The Unity Application Block (Unity) is a lightweight extensible dependency injection container with support for constructor, property, and method call injection.
Unity addresses the issues faced by developers engaged in component-based software engineering. Modern business applications consist of custom business objects and components that perform specific or generic tasks within the application, in addition to components that individually address cross cutting concerns such as logging, authentication, authorization, caching, and exception handling.
The key to successfully building such applications is to achieve a decoupled or very loosely coupled design. Loosely coupled applications are more flexible and easier to maintain. They are also easier to test during development. You can mock up shims (lightweight mock implementations) of objects that have strong concrete dependencies; such as database connections, network connections, ERP connections, and rich user interface components.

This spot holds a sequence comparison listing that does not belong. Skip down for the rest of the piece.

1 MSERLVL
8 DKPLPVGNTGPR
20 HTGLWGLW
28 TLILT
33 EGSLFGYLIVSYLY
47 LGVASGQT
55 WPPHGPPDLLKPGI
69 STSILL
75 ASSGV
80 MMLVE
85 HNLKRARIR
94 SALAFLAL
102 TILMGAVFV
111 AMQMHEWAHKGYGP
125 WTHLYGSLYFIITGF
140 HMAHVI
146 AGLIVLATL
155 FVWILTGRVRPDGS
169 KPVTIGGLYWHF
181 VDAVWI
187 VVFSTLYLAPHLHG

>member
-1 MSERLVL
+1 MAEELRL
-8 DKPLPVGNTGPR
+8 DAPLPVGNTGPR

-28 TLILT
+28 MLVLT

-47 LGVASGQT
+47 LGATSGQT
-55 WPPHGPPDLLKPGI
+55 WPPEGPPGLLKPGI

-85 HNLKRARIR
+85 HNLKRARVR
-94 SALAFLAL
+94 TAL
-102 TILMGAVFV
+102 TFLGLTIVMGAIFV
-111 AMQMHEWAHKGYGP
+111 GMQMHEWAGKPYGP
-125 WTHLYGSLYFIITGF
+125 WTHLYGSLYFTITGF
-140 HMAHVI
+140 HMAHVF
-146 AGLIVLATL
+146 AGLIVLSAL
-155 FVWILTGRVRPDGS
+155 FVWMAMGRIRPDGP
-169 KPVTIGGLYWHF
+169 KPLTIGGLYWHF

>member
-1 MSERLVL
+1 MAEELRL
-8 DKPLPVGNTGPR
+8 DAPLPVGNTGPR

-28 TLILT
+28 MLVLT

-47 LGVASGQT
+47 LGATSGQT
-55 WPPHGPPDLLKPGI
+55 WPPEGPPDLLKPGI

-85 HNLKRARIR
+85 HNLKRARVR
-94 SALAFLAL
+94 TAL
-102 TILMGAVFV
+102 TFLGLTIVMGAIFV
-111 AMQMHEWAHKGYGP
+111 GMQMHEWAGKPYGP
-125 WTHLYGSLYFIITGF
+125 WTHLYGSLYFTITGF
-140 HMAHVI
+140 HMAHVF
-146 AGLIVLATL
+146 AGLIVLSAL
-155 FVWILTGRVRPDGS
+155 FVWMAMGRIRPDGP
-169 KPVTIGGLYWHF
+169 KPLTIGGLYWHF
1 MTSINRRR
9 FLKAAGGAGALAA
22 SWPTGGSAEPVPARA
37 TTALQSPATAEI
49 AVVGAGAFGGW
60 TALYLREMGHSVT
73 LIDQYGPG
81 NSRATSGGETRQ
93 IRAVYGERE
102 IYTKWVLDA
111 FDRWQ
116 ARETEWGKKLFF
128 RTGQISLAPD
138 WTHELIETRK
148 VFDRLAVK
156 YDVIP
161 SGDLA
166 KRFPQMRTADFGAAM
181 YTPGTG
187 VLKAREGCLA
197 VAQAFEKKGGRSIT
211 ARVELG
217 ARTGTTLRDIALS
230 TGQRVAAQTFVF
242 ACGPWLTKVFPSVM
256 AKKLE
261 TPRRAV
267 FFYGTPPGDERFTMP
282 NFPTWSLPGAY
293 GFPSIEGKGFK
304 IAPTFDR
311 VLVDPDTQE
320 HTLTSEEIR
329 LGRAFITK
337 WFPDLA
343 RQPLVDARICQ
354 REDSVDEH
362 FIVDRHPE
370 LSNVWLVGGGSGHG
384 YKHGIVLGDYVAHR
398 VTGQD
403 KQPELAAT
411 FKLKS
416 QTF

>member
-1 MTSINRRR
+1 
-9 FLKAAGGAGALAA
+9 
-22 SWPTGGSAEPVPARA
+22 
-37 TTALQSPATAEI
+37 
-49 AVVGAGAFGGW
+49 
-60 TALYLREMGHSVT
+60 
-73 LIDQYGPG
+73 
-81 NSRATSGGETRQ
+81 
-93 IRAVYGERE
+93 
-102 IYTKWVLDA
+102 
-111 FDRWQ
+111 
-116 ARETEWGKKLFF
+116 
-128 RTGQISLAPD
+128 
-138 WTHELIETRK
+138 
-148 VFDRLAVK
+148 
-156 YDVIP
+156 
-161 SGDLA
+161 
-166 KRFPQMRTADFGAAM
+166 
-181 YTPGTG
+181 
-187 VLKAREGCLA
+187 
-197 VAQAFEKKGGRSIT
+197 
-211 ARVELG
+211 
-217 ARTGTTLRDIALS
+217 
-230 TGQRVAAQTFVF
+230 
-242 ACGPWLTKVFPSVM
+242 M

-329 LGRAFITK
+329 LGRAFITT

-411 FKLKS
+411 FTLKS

Dependency injection is a prime technique for building loosely coupled applications. It provides ways to handle the dependencies between objects. For example, an object that processes customer information may depend on other objects that access the data store, validate the information, and check that the user is authorized to perform updates. Dependency injection techniques can ensure that the customer class correctly instantiates and populates all of these objects, especially where the dependencies may be abstract.
Unity 3.5 ships http://blogs.msdn.com/agile/archive/2014/04/21/unity-3-5-rtw-now-with-more-peace-love-and-rock-n-roll.aspxUnity 3.5 Preview available - provide feedbackhttps://unity.codeplex.com/discussions/541998New Guide PublishedDependency Injection with UnityUnity 3 - Final ReleaseUnity3Webcast Demos
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Additional samples using Unity are available from the Code samples
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